24 Milsom Street, City Centre, Bath
24 Milsom Street is a Grade II mid-19th century former bank, now restaurant, situated within the commercial core of the Bath conservation area and World Heritage Site. It forms a significant corner frontage on the junction of George Street and the top of Milsom Street and forms part of the setting of a high concentration of Grade II and Grade II* terraced buildings. It is one of a pair of mid-19th century former bank buildings with 23 Milsom Street (also Grade II listed), although they are credited to different architects and are not architecturally homogenous. Whilst the main focus of works is largely on internal refurbishment, the building is attributed high significance due to its imposing scale and prominent streetscape appearance, and the quality of detail across its ornamental façade. The building, previously in use as a mixed-use restaurant and hotel, has now been vacant for several years.
We have responded separately to application 22/02558/LBA for the change of use of the ground floor from a restaurant to a public house.
It is proposed to install new individually-pinned lettering for the new premises to the first floor balustrade. Existing signage for the previous occupier remains in situ and we therefore recognise that there is a precedent for this type of signage in this location (see original planning permission 00/02191/LBA). However, we maintain that further information is required regarding the proposed means and positioning of fixings to ensure that harm to the historic stonework of the principal façade is suitably mitigated. We strongly recommend that existing fixing points from previous signage are re-used to ensure that proposals do not result in further, irreversible loss of historic fabric and associated harm to the listed building.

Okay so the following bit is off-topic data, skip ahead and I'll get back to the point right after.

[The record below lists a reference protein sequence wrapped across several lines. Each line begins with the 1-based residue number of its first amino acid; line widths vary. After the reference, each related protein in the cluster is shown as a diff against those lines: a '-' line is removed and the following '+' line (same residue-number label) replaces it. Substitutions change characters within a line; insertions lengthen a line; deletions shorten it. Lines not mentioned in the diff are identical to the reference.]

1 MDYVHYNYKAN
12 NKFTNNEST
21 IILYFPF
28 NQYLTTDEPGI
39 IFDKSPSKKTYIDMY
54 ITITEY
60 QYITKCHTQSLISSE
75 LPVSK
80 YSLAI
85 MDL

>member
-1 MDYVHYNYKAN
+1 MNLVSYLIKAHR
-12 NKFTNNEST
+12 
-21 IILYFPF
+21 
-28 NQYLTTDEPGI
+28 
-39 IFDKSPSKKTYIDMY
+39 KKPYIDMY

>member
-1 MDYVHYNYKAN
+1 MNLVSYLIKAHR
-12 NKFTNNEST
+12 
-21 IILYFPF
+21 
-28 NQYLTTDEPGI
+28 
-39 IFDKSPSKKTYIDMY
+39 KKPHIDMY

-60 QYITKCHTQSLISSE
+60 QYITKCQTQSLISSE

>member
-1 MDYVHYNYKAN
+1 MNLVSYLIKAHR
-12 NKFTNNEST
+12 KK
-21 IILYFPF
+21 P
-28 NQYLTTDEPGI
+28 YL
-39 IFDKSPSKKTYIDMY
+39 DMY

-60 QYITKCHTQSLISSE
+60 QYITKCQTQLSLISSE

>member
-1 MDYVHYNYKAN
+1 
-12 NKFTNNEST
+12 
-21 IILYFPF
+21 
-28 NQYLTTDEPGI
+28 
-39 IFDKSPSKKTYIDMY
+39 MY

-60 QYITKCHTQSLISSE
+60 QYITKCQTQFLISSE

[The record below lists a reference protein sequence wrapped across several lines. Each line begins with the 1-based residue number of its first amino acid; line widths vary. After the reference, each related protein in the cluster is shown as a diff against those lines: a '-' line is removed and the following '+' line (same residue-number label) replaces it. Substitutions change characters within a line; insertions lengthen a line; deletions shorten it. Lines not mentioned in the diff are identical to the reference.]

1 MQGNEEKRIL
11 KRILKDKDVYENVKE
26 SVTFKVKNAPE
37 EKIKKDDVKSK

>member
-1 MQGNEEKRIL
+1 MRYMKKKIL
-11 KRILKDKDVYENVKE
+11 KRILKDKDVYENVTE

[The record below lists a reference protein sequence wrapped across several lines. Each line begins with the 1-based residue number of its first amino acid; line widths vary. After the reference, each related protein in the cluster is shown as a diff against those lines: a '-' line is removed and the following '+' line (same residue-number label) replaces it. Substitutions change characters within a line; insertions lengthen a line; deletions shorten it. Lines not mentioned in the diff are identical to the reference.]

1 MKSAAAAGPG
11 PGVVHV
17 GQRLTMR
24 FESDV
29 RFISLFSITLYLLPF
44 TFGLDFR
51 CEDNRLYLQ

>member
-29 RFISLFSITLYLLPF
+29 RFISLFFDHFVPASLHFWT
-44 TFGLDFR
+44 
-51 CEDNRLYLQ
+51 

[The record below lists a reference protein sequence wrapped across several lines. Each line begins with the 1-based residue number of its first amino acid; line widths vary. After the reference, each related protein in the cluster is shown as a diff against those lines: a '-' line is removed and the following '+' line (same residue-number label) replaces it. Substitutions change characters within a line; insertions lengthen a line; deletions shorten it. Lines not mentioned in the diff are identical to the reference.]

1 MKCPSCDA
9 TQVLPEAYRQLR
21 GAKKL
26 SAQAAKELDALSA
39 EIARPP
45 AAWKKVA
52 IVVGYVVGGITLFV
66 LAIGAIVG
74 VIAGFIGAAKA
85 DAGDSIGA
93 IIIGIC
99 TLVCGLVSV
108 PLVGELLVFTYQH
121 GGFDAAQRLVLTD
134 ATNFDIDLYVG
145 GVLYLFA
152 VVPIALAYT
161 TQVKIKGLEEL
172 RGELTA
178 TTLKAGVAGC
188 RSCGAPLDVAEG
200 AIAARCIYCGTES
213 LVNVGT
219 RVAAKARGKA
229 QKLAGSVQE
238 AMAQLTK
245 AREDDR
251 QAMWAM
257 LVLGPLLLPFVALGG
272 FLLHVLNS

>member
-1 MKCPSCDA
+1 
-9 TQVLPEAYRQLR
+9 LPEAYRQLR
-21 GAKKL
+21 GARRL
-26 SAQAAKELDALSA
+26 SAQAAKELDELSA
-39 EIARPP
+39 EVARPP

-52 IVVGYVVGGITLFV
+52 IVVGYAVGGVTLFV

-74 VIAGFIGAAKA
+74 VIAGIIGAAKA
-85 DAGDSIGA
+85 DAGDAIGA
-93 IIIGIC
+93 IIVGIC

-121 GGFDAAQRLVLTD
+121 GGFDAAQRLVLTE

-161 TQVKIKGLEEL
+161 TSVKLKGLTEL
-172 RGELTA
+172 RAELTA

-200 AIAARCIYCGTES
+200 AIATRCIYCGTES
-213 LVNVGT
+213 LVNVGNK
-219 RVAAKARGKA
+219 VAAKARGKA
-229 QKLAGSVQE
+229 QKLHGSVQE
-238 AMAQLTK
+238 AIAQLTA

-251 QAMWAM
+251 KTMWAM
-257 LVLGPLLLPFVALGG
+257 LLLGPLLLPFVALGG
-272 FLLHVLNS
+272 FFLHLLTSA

However, we regret that we are unable to support the proposed fixing of a projecting sign on the western Milsom Street elevation on grounds of harm to the special architectural interest of the listed building and the wider streetscape, and adverse impact on historic views through the conservation area and World Heritage Site. We have maintained an in-principle objection to similar proposals for hanging signs elsewhere along Milsom Street, the most recent being 15 Milsom Street (see 22/00701/AR). We therefore maintain our objection as follows:
The projecting sign would harm the architectural and aesthetic significance of the listed building and the setting of other listed buildings, and would not preserve or enhance the appearance or character of the conservation area. Milsom Street, along with Edgar Buildings to the north, form a significant 18th century set piece with framed north-south views between the elevated pavement of Edgar Buildings and the shops at Old Bond Street, backed by receding hillside views in the distance. It is therefore attributed high significance as a well-planned Georgian ensemble, strongly defined as an intentional visual connector between the upper and lower town, and well-articulated Palladian detailing.
The addition of a projecting sign would therefore clutter and detract from the classical-inspired High Victorian façade, and intrude into the sweeping views of the street with harm to the special group value of the streetscape. The sign would not improve the appearance of the principal elevation of the building and therefore not enhance the character of the street scene. We appreciate the applicant’s desire to advertise their premises but feel the use of a modern metal bracket, the position, and projection of this proposed sign is inappropriate and would damage the compositional group value, historic views and overall setting of Milsom Street.
This application would not preserve or enhance the character and appearance of the conservation area, contrary to the Planning (Listed Building and Conservation Areas) Act 1990, Section 16 of the NPPF, and Policies B1, B4, CP6, D1, D2, D3, D9, and HE1 of the Core Strategy and Placemaking Plan. We therefore recommend that this application is refused.